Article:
An Interpreter with Lazy Evaluation

The Big Idea

In this section we will implement a normal-order language that is the same as Scheme, except that compound procedures are non-strict in each argument. Primitive procedures will still be strict. It is not difficult to modify the evaluator of Lesson 12 so that the language it interprets behaves this way. Almost all the required changes center around procedure application.

(Remember, the choices above are just that: choices! The metacircular evaluator from Lesson 12 works perfectly fine, but sometimes we want Scheme to act differently. This section will be about modifying the MCE code so that our interpreted Scheme is normal-order.)

The basic idea is that, when applying a procedure, the interpreter must determine which arguments are to be evaluated and which are to be delayed. The delayed arguments are not evaluated; instead, they are transformed into objects called thunks. The thunk must contain the information required to produce the value of the argument when it is needed, as if it had been evaluated at the time of the application. Thus, the thunk must contain the argument expression and the environment in which the procedure application is being evaluated.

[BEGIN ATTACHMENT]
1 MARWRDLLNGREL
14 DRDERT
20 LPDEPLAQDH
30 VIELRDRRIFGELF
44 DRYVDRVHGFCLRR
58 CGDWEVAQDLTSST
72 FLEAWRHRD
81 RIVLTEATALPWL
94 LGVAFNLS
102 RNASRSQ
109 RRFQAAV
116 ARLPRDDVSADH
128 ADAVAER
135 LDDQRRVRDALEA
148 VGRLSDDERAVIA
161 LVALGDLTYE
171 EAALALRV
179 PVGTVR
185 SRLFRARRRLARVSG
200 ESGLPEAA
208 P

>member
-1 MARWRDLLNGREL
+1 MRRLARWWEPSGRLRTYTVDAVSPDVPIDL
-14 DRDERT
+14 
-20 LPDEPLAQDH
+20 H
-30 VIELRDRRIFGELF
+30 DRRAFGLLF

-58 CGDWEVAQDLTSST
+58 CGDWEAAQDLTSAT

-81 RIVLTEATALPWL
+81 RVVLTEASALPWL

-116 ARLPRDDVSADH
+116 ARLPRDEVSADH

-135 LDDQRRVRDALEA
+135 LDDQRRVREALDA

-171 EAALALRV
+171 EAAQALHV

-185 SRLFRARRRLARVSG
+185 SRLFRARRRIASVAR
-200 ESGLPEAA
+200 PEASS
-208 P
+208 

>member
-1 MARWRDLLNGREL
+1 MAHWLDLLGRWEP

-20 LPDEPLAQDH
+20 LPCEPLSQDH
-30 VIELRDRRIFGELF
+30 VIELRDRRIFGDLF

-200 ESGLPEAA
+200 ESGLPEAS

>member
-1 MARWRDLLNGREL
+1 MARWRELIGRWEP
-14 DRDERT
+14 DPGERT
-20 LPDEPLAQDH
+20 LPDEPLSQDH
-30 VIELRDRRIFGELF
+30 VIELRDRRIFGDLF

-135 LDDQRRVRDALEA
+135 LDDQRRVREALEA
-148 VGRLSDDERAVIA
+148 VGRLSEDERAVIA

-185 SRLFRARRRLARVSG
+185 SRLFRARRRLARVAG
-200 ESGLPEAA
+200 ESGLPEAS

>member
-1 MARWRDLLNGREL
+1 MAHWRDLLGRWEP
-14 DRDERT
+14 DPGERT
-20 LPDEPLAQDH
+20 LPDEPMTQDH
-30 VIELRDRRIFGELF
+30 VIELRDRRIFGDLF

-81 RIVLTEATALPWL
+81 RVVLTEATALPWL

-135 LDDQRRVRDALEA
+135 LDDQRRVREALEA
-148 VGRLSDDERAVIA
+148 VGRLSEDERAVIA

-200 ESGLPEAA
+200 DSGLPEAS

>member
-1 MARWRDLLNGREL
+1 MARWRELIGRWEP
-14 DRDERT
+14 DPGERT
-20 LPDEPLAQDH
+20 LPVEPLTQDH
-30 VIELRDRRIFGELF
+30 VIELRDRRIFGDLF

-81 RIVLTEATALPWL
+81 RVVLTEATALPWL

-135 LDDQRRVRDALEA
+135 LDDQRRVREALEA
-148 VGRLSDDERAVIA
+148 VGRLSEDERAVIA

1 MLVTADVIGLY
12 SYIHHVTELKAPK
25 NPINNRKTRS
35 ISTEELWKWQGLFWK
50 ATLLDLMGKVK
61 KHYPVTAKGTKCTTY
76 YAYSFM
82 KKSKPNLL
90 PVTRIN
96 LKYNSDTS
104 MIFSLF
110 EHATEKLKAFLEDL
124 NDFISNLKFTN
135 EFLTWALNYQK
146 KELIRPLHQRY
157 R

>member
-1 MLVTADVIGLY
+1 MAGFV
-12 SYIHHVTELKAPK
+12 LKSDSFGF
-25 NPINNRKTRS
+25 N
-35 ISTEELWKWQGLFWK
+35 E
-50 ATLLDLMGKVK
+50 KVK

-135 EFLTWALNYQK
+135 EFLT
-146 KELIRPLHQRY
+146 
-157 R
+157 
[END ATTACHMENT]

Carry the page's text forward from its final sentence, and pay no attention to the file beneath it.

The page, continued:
The process of evaluating the expression in a thunk is called forcing. In general, a thunk will be forced only when its value is needed: when it is passed to a primitive procedure that will use the value of the thunk; when it is the value of a predicate of a conditional; and when it is the value of an operator that is about to be applied as a procedure. One design choice we have available is whether or not to memoize thunks, as we did with delayed objects in Lesson 11. With memoization, the first time a thunk is forced, it stores the value that is computed. Subsequent forcings simply return the stored value without repeating the computation. We'll make our interpreter memoize, because this is more efficient for many applications. There are tricky considerations here, however.